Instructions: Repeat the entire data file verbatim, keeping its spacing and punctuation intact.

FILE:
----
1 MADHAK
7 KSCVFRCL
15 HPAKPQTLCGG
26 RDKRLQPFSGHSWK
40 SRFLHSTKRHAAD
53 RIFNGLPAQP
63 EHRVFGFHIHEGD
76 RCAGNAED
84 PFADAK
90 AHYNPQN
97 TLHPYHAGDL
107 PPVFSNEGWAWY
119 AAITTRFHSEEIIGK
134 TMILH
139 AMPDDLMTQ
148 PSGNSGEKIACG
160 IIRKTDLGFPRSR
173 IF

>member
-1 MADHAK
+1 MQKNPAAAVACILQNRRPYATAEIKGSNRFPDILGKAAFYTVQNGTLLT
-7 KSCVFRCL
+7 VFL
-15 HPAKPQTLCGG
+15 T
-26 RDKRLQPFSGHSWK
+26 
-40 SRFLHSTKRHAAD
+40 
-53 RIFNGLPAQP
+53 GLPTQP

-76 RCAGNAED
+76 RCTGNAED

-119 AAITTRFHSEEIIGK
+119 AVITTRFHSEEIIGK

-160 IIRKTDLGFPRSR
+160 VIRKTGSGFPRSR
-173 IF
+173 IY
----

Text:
1 MADHAK
7 KSCVFRCL
15 HPAKPQTLCGG
26 RDKRLQPFSGHSWK
40 SRFLHSTKRHAAD
53 RIFNGLPAQP
63 EHRVFGFHIHEGD
76 RCAGNAED
84 PFADAK
90 AHYNPQN
97 TLHPYHAGDL
107 PPVFSNEGWAWY
119 AAITTRFHSEEIIGK
134 TMILH
139 AMPDDLMTQ
148 PSGNSGEKIACG
160 IIRKTDLGFPRSR
173 IF

>member
-1 MADHAK
+1 MQKNPAAAVACILQNRRPYATAEIKGSNRFPDILGKAAFYTVQNGTLLT
-7 KSCVFRCL
+7 VFL
-15 HPAKPQTLCGG
+15 T
-26 RDKRLQPFSGHSWK
+26 
-40 SRFLHSTKRHAAD
+40 
-53 RIFNGLPAQP
+53 GLPTQP

-76 RCAGNAED
+76 RCTGNAED

-119 AAITTRFHSEEIIGK
+119 AVITTRFHSEEIIGK

-160 IIRKTDLGFPRSR
+160 VIRKTGSGFPRSR
-173 IF
+173 IY